Vasovagal syncope is characterized by transient failure of usually reliable physiologic mechanisms responsible for maintaining both systemic arterial pressure and cerebral blood flow. Two circulatory phenomena are almost universally present: systemic arterial vasodilation and bradycardia. A third phenomenon, cerebrovascular constriction, has also been described but its contribution to the faint is less well established. The neural reflex pathways responsible for triggering the circulatory changes in the vasovagal faint are incompletely understood, but have recently been the subject of renewed interest. In part, this interest probably stems from the frequency with which vasovagal symptoms are now recognized to be the cause of fainting spells. Additionally, however, there is an increasingly recognized need to develop treatment strategies for those affected patients in whom recurrent vasovagal symptoms are particularly troublesome. It is the goal of this discussion to focus on those aspects of circulatory control, and in particular on potential interactions among certain neural and humoral systems, which may contribute to the inappropriate physiologic responses associated with the vasovagal faint.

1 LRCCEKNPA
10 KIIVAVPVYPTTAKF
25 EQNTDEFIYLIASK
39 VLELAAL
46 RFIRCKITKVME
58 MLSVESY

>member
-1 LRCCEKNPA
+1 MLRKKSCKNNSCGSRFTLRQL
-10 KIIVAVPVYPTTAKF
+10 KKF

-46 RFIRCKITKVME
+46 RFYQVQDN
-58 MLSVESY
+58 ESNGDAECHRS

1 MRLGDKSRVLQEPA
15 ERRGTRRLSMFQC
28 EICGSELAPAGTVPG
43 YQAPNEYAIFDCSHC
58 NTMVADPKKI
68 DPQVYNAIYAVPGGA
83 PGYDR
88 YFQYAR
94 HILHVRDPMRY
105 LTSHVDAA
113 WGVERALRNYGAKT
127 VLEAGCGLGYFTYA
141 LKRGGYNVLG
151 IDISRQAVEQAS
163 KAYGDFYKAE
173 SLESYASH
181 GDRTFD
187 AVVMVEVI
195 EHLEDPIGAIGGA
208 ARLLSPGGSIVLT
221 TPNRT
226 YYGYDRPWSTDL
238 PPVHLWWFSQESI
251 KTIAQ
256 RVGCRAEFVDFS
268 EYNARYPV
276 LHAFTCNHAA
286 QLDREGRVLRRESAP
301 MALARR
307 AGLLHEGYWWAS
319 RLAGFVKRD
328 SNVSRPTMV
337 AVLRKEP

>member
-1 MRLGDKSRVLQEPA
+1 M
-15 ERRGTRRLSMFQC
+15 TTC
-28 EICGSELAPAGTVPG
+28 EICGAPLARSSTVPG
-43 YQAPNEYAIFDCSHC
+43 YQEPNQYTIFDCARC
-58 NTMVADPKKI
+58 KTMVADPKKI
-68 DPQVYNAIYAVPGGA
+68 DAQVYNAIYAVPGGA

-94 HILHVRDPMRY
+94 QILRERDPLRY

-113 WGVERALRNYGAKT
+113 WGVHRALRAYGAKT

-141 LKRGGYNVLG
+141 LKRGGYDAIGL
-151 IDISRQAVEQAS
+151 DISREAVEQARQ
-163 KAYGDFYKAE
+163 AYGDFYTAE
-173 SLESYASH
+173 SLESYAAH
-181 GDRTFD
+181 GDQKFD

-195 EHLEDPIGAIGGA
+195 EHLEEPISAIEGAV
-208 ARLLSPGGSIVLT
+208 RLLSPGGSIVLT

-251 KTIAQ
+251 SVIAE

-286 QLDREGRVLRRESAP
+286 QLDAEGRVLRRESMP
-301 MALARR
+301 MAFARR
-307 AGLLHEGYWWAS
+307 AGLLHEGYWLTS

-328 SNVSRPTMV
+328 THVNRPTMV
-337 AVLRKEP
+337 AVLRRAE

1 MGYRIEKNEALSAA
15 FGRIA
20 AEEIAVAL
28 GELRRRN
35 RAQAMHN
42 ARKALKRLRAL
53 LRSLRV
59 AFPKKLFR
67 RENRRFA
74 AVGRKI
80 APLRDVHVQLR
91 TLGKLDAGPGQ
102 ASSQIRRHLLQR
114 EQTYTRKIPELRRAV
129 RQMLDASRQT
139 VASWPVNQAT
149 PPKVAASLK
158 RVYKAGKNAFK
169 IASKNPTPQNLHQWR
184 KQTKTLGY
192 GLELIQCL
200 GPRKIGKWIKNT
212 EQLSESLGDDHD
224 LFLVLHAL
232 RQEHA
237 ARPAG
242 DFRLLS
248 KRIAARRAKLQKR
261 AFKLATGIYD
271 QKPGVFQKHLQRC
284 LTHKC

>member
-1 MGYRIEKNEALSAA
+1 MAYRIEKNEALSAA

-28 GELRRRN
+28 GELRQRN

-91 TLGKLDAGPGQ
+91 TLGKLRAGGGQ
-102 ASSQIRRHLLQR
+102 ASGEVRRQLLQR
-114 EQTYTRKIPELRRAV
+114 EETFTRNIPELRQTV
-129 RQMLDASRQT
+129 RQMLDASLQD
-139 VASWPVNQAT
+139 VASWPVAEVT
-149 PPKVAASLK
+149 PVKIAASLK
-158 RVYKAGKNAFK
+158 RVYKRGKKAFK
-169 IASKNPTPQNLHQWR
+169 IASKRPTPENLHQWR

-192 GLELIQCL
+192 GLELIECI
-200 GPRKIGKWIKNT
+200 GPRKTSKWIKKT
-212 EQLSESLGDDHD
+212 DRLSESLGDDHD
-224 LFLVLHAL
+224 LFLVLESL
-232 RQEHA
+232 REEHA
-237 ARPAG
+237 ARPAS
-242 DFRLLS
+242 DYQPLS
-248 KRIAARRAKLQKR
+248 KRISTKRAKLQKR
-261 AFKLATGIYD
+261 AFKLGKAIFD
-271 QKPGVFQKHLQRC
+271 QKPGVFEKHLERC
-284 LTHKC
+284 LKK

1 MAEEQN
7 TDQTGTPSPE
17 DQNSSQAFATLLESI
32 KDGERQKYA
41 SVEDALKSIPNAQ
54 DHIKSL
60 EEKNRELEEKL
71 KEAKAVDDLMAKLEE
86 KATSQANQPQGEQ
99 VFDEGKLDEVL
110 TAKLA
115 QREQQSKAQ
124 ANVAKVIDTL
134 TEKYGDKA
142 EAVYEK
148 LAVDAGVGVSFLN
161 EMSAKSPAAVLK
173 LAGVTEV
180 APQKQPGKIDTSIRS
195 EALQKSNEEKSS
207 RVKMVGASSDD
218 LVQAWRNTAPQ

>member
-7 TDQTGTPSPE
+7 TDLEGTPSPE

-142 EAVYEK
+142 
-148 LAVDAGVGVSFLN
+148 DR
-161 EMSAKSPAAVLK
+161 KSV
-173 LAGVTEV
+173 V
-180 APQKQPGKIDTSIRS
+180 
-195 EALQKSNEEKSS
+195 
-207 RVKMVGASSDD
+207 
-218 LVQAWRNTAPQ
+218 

|Original language||English (US)|
|Number of pages||8|
|Journal||Journal of interventional cardiac electrophysiology : an international journal of arrhythmias and pacing|
|State||Published - Mar 1 1998|